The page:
The employer filed a motion to dismiss both claims on the grounds that the plaintiff did not adequately plead that he was disabled under the ADA. Id. at *2. According to the employer, the plaintiff had alleged an impairment that interfered with work-related tasks rather than tasks that were of central importance to most people's daily lives. The district court denied the motion and concluded that the plaintiff's allegation that his arthritic wrists rendered him completely unable to grasp objects was sufficient to resist dismissal:

Assuming this statement to be true, the complete inability to grasp objects must certainly qualify as a substantial limitation on the major life activity of performing manual tasks (not to mention lifting or working). This allegation is a plausible effect of degenerative arthritis.... [Plaintiff] has pled just enough to proceed with his claim.

Id. at *3. With respect to the plaintiff's "regarded as" claim, the employer further argued that its statement that the plaintiff was "on disability, " coupled with the allegations concerning the plaintiff's impairment, were not sufficient to state a claim. Id. at *5. The court rejected this argument, concluding that such a claim was plausible and that discovery was necessary to determine the extent of the employer's knowledge and perceptions of the extent of the plaintiff's injuries; whether the plaintiff was capable of returning to full duty; and the seriousness of his injuries. Id. at *5.

The plaintiff in Hataway, then, was not required to specifically allege that the employer regarded him as substantially limited in performing tasks central to most people's daily lives because his allegations about his limitations with respect to work-related tasks made it plausible that he was similarly limited with respect to the major life activity of performing manual tasks. Plaintiff's allegations here concerning BNSF's perception of his grip strength, while certainly work-related, are similarly sufficient to state a plausible claim that BNSF perceived him as substantially limited in the major life activity of performing manual tasks. Requiring more detail from Mr. Duty at the pleading stage would, in the court's view, escalate the "plausibility standard" of Twombly and Iqbal to a level that the Tenth Circuit has rejected. See Khalik v. United Air Lines, 671 F.3d 1188, 1191-92 (10th Cir.2012) (rejected heightened pleading standard and emphasizing that "specific facts are not necessary" and that Twombly and Iqbal "do not require that the complaint include all facts necessary to carry the plaintiff's burden"). BNSF's motion to dismiss this claim is denied.[2]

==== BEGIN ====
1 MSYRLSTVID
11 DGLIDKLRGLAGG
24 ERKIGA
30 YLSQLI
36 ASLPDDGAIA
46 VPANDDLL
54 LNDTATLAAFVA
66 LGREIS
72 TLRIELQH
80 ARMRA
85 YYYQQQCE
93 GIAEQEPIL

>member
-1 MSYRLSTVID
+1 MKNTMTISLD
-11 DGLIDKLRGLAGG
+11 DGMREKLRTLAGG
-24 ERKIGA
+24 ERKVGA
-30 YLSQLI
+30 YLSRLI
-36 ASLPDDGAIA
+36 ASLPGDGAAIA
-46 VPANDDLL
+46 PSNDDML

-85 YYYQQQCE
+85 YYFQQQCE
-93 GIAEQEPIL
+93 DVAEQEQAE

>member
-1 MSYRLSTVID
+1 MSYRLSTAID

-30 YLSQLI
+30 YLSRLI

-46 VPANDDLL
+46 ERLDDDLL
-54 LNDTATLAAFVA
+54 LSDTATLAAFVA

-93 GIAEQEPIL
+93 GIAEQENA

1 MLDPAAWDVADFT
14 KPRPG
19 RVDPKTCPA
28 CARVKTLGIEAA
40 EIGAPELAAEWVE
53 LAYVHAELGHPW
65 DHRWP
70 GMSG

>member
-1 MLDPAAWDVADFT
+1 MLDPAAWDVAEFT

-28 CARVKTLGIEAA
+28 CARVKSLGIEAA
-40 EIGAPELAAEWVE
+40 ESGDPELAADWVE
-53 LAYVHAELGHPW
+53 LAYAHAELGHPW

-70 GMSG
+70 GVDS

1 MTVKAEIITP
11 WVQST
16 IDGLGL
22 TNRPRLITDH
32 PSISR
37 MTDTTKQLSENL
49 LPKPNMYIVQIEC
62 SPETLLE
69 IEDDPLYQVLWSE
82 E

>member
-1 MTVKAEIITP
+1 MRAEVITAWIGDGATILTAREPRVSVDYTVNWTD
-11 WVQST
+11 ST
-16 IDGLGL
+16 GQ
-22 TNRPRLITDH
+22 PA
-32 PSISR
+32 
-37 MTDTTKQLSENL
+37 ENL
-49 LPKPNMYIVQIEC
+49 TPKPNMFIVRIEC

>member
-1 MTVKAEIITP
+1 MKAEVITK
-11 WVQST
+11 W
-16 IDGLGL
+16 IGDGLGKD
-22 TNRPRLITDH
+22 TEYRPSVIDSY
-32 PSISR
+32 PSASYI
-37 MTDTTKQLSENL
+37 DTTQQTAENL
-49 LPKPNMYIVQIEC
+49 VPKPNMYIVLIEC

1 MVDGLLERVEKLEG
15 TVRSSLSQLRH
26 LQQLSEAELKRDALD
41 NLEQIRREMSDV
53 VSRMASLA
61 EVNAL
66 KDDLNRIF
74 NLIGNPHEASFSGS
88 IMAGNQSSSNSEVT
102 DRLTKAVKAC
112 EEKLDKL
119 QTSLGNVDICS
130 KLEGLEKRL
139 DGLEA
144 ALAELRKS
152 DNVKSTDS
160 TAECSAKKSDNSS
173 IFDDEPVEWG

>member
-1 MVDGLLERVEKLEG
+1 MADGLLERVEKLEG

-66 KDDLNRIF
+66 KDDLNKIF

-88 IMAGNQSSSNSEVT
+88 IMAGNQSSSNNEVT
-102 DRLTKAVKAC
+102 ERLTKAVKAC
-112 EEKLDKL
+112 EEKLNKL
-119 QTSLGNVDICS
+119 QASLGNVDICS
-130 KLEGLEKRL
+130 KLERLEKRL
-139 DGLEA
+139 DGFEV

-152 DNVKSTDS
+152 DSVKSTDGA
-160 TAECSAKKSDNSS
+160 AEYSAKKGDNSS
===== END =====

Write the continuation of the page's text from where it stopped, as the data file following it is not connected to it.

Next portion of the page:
Retaliation

The ADA makes it unlawful for an employer to retaliate against an individual "because such individual has opposed any act or practice made unlawful by this chapter or because such individual made a charge, testified, assisted, or participated in any manner in an investigation, proceeding, or hearing under this chapter." 42 U.S.C. § 12203(a). To state a prima facie case of retaliation under the ADA, a plaintiff must show that he or she engaged in protected opposition to discrimination; that a reasonable employee would have found the challenged action materially adverse; and that a causal connection existed between the protected activity and the materially adverse action. EEOC v. Picture People, Inc., 684 F.3d 981, 988 (10th Cir. 2012).

In his amended intervenor complaint, Mr. Duty alleges that he engaged in protected opposition to discrimination when he communicated with both the HR and Medical Review departments about the nature of his disability, his concerns about BNSF's requirement that he submit the results of a second medical examination and his options as a disabled candidate who, in his opinion, could perform the essential functions of the position he sought. According to Mr. Duty, BNSF retaliated against him when it refused to hire him, refused to engage in an interactive process, refused to provide him reasonable accommodations so that he could perform the job and required him to submit to a second medical examination.[3]

In its motion to dismiss, BNSF contends that Mr. Duty, despite amending his intervenor complaint, has failed to state a plausible claim for retaliation under the ADA. According to BNSF, Mr. Duty's amended complaint suffers from the same deficiencies as his initial complaint-a failure to allege facts suggesting a plausible nexus between his protected activity and either the Medical Officer's determination that he was not qualified for the position or BNSF's decision to withdraw the conditional offer of employment. In Mr. Duty's initial complaint, he alleged only that he raised concerns to HR and there were no facts whatsoever suggesting that HR had any contact with anyone in the Medical Review. Indeed, the facts indicated that the Medical Review department operated independently of any oversight or input from HR. The court, then, concluded that, in the absence of facts suggesting that anyone in the Medical Review department had knowledge of Mr. Duty's comments to HR, his retaliation claim did not rise above the speculative level. In amending his complaint, Mr. Duty now alleges that he made direct contact with the Medical Review department and shared the same concerns directly with Medical Review-namely, the nature of his disability and his concerns about the requirement that he undergo a second examination. According to Mr. Duty, the purpose of the phone call was to explore his options aside from a second medical examination.

Mr. Duty's amended complaint, then, sufficiently fills in the gaps of his initial complaint. He has specifically alleged a plausible connection between his protected activity and various adverse actions that BNSF allegedly took against him. Taking Mr. Duty's allegations as true, he contacted the Medical Review department directly, essentially sought to have a discussion about reasonable accommodations for his disability, and thereafter had his offer of employment withdrawn because the Medical Review department deemed him unqualified. Mr. Duty's allegations satisfy Twombly and Iqbal. BNSF's additional challenges to Mr. Duty's retaliation claim are more properly suited to resolution on summary judgment.[4] The motion is denied.

IT IS THEREFORE ORDERED BY THE COURT THAT defendant's motion for partial dismissal (doc. 47) of Kent Duty's first amended intervenor complaint is denied.

IT IS SO ORDERED.